Increases to the national living wage fell short of forecasted expectations.
The rate will rise 30p to £7.50 in April 2017, but experts predicted it would rise to £7.60.
Chancellor Philip Hammond announced the four per cent increase to wages for over-25s in his Autumn Statement Wednesday.
This equals an increase of £500 a year to over a million full-time workers, Hammond said.
The national living wage was originally introduced by former chancellor George Osborne, who said it would reach £9 an hour by 2020.
The national minimum wage rates have also been announced, from April 2017:
- increase the rate for 21 to 24 year olds from £6.95 to £7.05 per hour
- increase the rate for 18 to 20 year olds from £5.55 to £5.60 per hour
- increase the rate for 16 to 17 year olds from £4.00 to £4.05 per hour
- increase the rate for apprentices from £3.40 to £3.50 per hour
The government will invest an additional £4.3m per year to strengthen the enforcement of the national minimum wages, and it will provide additional support to small businesses to help them to comply.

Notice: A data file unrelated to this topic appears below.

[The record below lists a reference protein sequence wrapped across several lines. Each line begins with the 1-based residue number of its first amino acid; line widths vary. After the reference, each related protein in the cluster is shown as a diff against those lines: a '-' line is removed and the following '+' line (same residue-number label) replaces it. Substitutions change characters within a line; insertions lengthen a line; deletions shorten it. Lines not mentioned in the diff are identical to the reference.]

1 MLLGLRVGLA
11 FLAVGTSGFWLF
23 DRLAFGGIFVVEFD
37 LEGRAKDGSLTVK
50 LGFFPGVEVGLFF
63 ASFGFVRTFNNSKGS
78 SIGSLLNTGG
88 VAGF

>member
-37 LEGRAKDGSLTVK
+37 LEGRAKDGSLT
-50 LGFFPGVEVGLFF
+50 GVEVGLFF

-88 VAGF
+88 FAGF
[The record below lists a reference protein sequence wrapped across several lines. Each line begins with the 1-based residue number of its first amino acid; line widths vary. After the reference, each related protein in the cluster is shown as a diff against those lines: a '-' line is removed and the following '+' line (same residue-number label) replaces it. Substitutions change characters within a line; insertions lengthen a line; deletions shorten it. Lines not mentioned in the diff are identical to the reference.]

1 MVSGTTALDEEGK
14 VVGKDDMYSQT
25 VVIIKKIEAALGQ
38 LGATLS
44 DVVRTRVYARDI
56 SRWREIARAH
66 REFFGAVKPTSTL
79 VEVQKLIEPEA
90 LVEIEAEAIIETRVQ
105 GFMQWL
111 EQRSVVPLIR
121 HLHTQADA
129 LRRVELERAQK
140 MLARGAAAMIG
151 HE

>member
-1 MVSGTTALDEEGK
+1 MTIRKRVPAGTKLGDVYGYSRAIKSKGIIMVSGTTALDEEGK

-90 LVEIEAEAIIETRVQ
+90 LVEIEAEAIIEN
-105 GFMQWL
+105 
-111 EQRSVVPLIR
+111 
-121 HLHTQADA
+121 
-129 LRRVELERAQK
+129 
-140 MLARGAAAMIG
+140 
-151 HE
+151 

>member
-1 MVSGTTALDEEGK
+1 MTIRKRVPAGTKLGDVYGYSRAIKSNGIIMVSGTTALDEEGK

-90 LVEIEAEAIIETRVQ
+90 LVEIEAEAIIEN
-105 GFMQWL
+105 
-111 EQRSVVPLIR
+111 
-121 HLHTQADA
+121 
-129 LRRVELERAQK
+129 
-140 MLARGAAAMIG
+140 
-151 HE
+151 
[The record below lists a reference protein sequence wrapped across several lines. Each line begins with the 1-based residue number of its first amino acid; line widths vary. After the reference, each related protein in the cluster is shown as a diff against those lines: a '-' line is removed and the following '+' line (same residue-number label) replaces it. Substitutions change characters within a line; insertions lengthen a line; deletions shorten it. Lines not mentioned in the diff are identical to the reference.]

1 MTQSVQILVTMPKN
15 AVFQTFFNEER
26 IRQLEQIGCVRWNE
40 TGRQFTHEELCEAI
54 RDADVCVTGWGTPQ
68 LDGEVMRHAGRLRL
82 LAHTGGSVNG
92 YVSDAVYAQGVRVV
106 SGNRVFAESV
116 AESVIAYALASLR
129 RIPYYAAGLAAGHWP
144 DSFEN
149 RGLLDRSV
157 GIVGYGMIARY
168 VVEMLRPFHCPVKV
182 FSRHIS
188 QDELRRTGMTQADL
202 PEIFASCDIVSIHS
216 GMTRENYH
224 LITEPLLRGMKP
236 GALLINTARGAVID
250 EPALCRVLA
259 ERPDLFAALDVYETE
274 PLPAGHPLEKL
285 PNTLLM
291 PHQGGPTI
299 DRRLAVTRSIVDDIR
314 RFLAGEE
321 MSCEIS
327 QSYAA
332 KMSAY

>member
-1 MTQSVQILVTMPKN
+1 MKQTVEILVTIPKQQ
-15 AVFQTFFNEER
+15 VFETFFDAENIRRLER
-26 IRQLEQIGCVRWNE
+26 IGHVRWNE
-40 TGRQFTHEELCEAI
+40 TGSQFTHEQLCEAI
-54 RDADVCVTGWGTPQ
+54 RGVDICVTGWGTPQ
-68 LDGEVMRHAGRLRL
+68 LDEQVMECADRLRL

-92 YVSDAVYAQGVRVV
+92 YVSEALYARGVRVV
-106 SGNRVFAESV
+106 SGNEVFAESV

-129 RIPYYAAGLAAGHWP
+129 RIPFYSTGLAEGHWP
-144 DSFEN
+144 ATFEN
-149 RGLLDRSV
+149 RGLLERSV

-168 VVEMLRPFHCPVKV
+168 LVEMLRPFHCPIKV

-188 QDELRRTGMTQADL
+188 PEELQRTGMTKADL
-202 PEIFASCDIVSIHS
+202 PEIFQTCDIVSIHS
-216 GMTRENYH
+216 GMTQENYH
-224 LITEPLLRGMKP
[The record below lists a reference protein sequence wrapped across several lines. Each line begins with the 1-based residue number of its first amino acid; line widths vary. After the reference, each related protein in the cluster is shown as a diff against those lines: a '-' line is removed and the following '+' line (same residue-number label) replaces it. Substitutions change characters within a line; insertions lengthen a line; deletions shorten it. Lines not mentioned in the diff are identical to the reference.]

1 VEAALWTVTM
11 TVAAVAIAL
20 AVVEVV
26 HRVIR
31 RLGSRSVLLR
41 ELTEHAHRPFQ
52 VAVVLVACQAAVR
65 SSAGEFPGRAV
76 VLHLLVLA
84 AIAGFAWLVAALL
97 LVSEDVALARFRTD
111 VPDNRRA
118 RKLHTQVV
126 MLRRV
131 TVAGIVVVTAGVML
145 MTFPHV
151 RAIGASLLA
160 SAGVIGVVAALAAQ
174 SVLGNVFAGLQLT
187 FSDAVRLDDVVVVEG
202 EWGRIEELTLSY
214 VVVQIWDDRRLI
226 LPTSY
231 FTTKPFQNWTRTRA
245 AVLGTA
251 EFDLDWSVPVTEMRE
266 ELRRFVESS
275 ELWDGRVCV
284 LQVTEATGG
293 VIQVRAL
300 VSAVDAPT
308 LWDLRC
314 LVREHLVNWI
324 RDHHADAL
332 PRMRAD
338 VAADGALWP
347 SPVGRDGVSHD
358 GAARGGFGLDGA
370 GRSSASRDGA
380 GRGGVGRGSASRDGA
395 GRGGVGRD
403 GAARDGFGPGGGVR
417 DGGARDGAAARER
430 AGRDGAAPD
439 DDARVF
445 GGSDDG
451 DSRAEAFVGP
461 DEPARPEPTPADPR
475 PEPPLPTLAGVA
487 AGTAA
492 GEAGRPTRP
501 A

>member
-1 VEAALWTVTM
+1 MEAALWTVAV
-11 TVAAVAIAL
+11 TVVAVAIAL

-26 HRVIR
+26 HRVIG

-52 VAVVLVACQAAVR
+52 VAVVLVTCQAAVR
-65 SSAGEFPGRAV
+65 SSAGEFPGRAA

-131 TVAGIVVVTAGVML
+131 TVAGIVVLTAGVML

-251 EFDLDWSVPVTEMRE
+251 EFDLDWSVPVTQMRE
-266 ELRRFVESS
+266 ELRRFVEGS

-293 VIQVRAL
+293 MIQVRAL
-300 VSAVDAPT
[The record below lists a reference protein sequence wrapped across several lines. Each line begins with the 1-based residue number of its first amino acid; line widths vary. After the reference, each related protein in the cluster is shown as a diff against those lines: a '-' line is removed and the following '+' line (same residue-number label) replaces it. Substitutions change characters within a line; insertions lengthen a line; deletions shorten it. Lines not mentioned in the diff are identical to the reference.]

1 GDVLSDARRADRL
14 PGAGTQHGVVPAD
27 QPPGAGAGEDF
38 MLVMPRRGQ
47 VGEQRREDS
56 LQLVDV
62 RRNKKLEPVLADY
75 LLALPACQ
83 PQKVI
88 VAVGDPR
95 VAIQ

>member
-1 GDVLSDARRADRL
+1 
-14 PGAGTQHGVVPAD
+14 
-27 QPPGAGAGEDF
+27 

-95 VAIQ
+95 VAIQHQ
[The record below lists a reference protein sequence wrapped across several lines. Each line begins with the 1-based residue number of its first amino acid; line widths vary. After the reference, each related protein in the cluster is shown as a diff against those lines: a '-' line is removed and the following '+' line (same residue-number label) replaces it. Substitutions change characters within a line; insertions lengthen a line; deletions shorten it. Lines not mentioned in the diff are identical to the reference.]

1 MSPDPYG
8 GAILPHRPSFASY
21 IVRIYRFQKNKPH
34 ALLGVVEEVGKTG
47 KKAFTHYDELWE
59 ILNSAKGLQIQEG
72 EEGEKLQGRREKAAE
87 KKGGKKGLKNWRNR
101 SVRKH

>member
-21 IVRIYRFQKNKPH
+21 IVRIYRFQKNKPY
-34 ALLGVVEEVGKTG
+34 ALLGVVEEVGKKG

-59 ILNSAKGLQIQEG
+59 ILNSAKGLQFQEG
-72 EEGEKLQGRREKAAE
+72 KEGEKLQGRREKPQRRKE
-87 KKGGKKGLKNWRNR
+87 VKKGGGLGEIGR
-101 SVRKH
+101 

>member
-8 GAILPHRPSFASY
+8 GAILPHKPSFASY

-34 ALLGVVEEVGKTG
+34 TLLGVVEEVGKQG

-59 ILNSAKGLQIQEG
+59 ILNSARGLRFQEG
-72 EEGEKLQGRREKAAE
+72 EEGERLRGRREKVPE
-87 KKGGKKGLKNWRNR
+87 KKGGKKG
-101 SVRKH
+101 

Guy Stallard, director of KPMG, said the increase to wages will "go a long way to save swathes of people being caught between the desire to contribute to society and the inability to afford to do so".
He added that his experience as an employer paying the Living Wage has shown "real and tangible" benefits like improved staff morale, a rise in service standards, improvement in the retention of staff and increase in productivity.
All organisations need to do what they can to address the problem of low pay, he said.
Global financial services firm Duff & Phelps' managing director Phil Duffy said businesses, especially in the labour intensive retail sector, will be considering a variety of ways to reduce the impact of higher employment costs.
These may range from overall reductions in the number of employees, or more likely hours of employment, to some businesses looking to pass on the additional costs to their customers. But this may not be an option for businesses tied into long term supply contracts or where competition comes from lower wage countries. In the current environment, businesses are already struggling with currency exchange volatility and in the long run the prospect of higher costs of doing business will inevitably have to be passed on to customers.
The rate is still below the independent Living Wage Foundation's calculations of £8.45 across the UK and £9.75 in London.
Katherine Champan, director of the Living Wage Foundation, said the increases to the National Living Wage are welcome in this time of economic uncertainty, but it is still not enough to help families meet everyday costs.